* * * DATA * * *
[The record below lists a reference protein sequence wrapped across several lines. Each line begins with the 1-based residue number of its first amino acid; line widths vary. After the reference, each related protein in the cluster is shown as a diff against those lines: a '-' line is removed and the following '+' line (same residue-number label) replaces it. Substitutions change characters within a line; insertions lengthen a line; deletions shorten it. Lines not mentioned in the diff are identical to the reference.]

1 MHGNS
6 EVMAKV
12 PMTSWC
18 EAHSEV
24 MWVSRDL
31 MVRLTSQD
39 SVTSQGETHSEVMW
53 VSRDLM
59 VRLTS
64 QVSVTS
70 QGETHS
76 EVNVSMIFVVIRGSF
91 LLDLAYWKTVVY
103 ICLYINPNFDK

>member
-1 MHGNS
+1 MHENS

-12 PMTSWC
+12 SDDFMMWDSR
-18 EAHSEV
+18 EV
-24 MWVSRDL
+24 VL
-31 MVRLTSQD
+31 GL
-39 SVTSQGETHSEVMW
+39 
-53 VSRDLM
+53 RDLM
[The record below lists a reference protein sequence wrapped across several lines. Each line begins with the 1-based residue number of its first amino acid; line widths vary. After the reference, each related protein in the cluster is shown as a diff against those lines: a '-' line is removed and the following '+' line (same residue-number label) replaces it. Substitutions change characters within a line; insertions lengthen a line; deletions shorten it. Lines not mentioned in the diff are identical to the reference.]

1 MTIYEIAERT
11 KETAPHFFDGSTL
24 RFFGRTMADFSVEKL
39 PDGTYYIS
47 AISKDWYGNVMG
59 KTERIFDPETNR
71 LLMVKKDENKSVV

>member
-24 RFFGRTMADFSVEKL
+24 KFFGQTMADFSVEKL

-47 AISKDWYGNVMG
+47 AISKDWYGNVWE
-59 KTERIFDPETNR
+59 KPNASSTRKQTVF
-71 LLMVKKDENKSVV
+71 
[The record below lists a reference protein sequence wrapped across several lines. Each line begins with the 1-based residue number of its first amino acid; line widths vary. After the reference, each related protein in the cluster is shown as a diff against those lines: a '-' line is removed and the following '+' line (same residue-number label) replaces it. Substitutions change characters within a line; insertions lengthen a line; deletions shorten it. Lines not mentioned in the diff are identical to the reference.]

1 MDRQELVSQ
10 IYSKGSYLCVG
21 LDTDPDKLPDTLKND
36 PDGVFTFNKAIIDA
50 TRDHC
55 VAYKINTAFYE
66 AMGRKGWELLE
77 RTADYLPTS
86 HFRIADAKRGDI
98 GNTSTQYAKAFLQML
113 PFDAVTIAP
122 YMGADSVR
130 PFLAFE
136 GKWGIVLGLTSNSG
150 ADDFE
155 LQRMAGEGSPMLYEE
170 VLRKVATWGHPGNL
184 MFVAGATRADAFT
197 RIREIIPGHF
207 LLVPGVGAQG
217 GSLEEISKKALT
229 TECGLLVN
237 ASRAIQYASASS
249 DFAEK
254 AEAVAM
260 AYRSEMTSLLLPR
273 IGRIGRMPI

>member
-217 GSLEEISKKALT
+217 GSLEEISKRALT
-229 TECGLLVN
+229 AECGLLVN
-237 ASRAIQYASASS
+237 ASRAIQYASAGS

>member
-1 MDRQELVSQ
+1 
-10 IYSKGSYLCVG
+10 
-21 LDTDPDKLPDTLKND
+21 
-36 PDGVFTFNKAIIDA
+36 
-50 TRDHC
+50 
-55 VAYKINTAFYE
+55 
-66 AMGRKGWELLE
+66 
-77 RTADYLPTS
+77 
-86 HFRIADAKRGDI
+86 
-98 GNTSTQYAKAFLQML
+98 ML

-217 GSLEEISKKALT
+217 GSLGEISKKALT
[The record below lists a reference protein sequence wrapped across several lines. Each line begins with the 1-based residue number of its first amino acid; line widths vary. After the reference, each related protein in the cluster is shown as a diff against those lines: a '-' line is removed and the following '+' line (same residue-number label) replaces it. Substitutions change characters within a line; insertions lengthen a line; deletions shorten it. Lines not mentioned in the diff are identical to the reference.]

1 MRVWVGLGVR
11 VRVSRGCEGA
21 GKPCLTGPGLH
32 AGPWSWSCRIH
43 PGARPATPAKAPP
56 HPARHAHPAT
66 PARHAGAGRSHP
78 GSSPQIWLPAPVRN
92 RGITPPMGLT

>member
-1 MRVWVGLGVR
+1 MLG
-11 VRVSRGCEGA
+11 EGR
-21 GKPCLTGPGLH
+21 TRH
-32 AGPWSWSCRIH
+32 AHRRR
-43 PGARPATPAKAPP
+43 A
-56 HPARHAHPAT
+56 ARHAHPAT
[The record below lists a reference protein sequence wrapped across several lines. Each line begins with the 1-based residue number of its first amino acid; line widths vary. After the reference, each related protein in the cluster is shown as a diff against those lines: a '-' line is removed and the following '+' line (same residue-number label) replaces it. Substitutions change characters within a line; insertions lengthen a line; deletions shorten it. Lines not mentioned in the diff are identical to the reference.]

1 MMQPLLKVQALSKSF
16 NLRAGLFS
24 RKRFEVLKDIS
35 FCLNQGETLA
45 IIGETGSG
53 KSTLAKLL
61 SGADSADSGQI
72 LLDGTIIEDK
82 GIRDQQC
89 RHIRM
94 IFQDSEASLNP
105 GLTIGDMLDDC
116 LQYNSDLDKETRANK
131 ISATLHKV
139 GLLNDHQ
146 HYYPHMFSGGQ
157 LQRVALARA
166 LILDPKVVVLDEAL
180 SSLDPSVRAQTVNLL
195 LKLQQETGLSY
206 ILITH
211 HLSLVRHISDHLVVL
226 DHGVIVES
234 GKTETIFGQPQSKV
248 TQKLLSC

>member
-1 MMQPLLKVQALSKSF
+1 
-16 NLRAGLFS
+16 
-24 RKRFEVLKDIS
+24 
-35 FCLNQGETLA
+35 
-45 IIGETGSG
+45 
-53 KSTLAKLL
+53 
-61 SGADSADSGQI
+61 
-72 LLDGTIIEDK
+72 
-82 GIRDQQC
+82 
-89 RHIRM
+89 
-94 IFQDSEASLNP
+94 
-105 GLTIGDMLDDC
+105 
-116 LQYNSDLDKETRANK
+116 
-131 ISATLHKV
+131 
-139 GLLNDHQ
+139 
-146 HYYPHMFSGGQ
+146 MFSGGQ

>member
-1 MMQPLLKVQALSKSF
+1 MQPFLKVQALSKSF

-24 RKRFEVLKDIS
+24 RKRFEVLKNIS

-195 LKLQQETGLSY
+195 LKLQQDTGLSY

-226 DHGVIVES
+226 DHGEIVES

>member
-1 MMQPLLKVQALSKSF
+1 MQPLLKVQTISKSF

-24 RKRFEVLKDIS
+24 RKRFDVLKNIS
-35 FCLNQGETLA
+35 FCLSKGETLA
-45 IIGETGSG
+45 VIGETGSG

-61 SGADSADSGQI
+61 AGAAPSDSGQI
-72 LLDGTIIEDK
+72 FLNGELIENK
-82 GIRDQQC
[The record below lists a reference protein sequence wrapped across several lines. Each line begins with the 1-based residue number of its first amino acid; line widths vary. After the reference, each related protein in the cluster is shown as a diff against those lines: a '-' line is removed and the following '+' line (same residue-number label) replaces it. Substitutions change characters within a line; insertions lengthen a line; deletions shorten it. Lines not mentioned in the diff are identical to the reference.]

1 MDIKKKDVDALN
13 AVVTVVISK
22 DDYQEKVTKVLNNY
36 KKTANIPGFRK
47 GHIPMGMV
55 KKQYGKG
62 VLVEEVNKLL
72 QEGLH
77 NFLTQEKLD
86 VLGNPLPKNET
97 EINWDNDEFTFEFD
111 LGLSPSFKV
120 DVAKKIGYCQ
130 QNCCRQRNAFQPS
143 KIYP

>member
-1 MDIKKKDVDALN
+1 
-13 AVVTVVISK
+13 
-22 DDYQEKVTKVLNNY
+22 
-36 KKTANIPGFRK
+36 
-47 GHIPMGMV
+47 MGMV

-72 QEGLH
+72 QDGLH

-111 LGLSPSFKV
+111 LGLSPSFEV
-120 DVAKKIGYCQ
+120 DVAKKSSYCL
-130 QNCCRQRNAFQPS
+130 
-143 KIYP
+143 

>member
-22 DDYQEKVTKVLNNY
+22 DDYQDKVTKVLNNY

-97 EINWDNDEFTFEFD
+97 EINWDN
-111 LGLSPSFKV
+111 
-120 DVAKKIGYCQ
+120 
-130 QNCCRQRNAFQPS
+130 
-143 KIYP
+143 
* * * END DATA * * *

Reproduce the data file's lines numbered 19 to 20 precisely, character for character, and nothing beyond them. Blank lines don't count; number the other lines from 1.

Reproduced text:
-12 PMTSWC
+12 SDDFMMWDSR